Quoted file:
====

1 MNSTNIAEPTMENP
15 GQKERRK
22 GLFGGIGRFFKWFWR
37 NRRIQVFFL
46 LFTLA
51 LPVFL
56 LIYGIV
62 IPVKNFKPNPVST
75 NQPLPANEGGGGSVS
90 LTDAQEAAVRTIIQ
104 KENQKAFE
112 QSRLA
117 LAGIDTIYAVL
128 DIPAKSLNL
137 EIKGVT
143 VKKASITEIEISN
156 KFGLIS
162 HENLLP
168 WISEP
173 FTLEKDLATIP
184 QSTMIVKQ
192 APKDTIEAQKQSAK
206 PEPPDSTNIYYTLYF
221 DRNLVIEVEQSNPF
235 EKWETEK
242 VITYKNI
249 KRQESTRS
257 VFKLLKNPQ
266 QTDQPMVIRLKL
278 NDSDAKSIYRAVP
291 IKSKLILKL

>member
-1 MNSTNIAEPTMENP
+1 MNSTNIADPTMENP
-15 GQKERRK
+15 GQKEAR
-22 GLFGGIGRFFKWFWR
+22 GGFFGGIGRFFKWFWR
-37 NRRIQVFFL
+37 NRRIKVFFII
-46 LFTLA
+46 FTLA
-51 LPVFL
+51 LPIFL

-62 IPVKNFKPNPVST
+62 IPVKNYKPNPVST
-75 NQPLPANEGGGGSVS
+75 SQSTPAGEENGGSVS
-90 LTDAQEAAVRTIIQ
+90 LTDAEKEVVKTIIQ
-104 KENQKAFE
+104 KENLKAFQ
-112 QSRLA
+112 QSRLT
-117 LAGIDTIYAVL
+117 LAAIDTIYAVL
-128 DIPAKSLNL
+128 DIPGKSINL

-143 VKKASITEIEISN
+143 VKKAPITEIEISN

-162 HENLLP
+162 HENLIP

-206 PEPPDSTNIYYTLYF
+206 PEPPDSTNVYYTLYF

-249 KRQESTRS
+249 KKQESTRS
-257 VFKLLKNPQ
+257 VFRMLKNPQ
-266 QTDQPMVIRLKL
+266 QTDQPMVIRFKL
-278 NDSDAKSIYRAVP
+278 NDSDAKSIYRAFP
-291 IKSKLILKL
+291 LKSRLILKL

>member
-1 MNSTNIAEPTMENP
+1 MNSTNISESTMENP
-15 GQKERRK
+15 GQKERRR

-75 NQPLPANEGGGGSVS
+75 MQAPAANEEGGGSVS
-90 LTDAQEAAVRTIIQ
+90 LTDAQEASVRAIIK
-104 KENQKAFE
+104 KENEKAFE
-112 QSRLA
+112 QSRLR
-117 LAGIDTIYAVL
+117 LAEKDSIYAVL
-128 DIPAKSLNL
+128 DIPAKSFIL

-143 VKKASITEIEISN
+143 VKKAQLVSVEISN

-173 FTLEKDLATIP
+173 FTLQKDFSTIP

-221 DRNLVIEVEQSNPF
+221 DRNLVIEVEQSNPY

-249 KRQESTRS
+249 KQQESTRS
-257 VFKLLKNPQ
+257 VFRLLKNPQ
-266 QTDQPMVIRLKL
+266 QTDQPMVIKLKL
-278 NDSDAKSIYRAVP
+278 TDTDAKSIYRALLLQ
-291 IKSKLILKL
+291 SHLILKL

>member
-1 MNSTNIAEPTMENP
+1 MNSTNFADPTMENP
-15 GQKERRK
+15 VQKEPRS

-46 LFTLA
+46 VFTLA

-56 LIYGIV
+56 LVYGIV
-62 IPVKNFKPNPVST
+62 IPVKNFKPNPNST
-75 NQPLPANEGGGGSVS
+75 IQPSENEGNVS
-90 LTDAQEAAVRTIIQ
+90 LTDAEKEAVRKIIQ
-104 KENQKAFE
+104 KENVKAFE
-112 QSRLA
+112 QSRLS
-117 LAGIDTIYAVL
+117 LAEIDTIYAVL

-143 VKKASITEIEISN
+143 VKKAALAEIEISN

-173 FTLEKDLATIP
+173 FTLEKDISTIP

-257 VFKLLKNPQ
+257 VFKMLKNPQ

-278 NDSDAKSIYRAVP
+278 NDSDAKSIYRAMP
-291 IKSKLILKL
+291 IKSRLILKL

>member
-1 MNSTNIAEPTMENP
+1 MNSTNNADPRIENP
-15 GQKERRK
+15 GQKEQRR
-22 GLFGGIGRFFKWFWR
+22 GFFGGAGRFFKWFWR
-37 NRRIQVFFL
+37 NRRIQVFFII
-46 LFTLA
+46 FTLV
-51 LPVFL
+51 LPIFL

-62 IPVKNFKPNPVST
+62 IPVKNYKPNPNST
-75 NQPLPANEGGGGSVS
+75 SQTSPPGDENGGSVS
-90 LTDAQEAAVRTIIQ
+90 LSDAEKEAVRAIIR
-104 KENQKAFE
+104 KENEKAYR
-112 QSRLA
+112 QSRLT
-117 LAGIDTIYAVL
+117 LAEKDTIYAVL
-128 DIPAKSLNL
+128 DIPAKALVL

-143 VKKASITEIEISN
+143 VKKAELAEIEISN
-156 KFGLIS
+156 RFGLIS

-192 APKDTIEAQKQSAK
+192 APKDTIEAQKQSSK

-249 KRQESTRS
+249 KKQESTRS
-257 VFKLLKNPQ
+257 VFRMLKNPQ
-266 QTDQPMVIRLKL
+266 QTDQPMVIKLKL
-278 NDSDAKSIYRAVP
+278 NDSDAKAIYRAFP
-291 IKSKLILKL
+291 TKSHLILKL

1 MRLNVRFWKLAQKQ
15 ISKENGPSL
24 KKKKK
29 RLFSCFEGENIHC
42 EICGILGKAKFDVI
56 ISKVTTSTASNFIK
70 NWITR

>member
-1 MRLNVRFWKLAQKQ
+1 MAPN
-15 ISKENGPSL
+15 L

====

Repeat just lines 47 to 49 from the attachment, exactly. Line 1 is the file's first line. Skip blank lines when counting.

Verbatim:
-75 NQPLPANEGGGGSVS
+75 SQSTPAGEENGGSVS
-90 LTDAQEAAVRTIIQ